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Pitt State models new path to accreditation

December 07, 2011 12:00AM

President Steve Scott speaks to an HLC workshop on campus Friday.

One of the roles of a pioneer is to show the way for others. That's what Pittsburg State University did for 13 other universities and community colleges on Nov. 11 when they hosted a workshop on their work to implement a new way of earning accreditation from the Higher Learning Commission.

Pittsburg State and Butler Community College, another HLC "pioneer," teamed up to offer the workshop in 316 Hughes Hall. Representatives from institutions in Kansas, Missouri, Oklahoma and Arkansas attended.

The HLC accredits about 1,100 degree-granting post-secondary educational institutions in the North Central region of the U.S. In 2010, PSU was one of a handful of institutions selected by the HLC to help lead the way in a very different approach to accreditation.

"The commission was looking for institutions that were mature and stable," said PSU Provost Lynette Olson. "It really is quite an honor," Olson said.

The new model that PSU is pioneering moves away from the traditional, exhaustive self-study and instead focuses on a self-improvement "pathway."

Jan Smith, a professor of Psychology and Counseling and special assistant to the provost for HLC accreditation, said the university is excited to be part of the new approach to accreditation.

"We liked where they were going and we wanted to be part of it," Smith said.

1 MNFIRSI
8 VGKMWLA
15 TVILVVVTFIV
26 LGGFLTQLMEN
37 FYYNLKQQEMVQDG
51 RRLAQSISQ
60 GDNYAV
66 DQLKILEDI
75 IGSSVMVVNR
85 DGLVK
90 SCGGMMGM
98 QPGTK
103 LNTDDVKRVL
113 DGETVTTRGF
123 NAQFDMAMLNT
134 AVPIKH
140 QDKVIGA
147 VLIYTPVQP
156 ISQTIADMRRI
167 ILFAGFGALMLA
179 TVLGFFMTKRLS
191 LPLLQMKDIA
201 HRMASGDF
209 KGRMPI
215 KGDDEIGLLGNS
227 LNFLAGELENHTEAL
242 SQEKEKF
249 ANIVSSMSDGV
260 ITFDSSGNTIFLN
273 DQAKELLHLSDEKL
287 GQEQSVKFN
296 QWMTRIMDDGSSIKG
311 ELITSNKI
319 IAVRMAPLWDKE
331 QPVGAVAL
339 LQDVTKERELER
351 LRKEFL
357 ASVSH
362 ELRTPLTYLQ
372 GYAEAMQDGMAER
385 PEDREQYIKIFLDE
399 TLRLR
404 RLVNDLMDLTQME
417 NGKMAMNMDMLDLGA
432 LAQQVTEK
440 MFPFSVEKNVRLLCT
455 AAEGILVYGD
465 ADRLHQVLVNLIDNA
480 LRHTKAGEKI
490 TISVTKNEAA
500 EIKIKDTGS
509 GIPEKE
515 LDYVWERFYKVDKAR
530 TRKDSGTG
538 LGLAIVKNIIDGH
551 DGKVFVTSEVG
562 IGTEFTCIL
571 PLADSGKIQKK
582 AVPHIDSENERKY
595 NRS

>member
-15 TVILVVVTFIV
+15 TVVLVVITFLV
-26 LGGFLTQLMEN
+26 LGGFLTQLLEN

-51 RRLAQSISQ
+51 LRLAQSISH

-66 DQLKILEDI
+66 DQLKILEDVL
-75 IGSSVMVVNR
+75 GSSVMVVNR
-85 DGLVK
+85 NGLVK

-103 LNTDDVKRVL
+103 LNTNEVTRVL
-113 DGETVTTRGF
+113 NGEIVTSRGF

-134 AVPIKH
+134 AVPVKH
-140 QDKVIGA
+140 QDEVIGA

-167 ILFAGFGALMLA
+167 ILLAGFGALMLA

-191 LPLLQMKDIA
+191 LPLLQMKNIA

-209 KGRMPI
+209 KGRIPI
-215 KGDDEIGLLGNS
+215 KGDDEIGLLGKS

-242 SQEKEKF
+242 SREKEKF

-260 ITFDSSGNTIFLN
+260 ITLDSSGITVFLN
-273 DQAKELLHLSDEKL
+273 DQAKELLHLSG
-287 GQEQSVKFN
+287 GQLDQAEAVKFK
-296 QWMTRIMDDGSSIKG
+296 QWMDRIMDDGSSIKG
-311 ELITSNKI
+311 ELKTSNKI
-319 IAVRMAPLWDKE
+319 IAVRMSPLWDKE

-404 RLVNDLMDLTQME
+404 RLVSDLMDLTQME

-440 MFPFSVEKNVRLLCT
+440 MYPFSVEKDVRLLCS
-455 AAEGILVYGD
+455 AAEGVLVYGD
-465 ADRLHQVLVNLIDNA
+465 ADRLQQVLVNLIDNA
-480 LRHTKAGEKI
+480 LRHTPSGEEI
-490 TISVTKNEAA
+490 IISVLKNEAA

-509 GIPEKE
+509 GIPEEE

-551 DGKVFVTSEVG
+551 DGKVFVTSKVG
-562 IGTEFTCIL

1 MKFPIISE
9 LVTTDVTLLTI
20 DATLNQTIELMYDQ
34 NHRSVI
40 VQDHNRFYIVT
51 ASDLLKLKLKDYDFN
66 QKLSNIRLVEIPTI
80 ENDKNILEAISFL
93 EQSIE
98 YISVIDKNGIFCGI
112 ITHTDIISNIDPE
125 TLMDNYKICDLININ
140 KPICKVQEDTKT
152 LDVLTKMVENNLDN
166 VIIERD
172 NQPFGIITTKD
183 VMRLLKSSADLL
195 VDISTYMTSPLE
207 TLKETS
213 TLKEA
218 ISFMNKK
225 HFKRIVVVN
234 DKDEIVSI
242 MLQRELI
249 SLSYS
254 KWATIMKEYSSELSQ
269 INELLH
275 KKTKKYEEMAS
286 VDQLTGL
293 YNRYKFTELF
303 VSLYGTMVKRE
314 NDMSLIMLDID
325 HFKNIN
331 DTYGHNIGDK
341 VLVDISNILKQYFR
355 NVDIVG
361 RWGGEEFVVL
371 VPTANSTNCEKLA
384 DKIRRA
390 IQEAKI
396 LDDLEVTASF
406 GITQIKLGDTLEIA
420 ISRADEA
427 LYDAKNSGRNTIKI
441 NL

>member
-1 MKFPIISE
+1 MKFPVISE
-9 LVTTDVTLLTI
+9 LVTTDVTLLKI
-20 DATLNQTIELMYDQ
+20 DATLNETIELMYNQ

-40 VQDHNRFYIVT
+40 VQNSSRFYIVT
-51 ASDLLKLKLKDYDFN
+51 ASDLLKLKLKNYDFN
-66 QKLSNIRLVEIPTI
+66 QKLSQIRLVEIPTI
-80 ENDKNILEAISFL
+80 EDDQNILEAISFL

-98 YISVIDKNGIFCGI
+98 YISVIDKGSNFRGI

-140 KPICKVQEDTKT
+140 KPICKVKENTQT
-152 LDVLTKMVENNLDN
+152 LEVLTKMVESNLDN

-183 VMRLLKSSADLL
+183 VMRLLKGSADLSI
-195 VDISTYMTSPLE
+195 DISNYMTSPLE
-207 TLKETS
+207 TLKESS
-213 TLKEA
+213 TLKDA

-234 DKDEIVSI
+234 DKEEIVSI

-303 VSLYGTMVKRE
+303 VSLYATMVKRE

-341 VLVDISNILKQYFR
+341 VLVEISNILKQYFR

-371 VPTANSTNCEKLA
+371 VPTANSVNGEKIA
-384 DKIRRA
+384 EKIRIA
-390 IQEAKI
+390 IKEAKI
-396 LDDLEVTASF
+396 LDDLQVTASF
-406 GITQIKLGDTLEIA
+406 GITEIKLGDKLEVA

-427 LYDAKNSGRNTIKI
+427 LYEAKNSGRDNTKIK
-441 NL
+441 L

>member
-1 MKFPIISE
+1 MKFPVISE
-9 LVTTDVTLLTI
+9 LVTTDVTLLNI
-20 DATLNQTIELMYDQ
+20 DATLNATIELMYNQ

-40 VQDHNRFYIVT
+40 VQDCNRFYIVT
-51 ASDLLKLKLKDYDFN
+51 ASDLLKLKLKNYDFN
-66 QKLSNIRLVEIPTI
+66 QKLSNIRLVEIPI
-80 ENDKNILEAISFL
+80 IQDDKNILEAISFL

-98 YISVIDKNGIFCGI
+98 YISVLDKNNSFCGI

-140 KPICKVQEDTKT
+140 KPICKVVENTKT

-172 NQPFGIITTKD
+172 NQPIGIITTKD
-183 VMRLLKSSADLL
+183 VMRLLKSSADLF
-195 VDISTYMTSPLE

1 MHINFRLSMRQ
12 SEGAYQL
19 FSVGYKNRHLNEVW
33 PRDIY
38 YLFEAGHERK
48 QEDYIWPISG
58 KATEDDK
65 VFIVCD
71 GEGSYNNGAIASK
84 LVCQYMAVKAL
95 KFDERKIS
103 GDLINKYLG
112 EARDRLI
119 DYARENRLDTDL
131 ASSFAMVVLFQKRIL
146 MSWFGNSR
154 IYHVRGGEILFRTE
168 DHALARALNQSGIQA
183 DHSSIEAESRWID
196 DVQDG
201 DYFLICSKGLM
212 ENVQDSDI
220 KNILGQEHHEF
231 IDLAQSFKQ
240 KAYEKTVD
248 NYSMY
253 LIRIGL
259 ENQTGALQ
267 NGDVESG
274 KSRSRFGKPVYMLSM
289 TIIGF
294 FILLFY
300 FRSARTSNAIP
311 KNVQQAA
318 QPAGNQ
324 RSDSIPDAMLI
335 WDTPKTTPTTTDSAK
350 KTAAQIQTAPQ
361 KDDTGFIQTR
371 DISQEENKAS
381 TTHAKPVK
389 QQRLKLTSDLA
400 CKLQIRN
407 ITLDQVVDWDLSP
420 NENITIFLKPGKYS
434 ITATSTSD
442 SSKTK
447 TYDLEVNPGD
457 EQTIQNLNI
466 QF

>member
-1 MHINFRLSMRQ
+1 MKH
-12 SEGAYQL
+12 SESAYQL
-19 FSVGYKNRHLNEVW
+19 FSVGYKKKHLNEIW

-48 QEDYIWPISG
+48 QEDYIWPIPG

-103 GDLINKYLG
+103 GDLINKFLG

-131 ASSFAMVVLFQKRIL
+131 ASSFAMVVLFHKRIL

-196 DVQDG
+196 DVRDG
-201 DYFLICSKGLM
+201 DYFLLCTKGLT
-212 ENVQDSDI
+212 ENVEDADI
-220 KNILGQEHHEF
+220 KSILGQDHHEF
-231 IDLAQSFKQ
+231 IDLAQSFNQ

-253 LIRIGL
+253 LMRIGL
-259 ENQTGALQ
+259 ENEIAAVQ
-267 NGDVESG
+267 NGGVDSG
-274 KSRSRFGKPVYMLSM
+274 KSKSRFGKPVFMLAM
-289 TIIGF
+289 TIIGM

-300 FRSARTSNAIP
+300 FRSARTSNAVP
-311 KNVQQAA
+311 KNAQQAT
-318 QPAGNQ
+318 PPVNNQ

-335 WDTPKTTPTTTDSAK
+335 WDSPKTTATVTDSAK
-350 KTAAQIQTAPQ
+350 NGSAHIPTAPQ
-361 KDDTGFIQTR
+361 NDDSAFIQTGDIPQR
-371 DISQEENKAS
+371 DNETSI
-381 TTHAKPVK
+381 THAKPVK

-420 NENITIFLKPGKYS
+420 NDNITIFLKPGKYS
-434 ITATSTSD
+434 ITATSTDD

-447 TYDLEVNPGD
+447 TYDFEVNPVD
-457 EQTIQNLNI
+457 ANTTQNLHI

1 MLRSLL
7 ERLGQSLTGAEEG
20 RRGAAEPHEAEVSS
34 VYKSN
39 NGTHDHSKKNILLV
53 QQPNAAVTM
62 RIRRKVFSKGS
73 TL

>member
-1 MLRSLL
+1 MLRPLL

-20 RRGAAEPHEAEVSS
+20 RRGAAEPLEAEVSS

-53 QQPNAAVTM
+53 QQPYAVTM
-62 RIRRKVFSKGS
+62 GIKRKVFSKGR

"The old approach uses a lot of resources to look backward and document what the institution has already accomplished," said PSU President Steve Scott. "One of the attractive things about this new model is that while it uses the data to document that the university has lived up to the standards set by the Higher Learning Commission, it then looks forward and directs the university's efforts toward doing meaningful work for the institution and its students."

PSU's Pathway zeros in on student learning. One of the university's goals in the new process is to assess the general education core, which includes writing, math and communication. A second goal is to begin assessment of co-curricular learning, which is generally defined as student learning that takes place outside the classroom.

"It is ultimately about student learning," Olson said. "As an institution, we do care deeply about student learning. This is a rare opportunity for PSU to be a leader in a process that not only helps us improve student learning, but also has the potential to radically change university accreditation across the region."

©2011 Pittsburg State University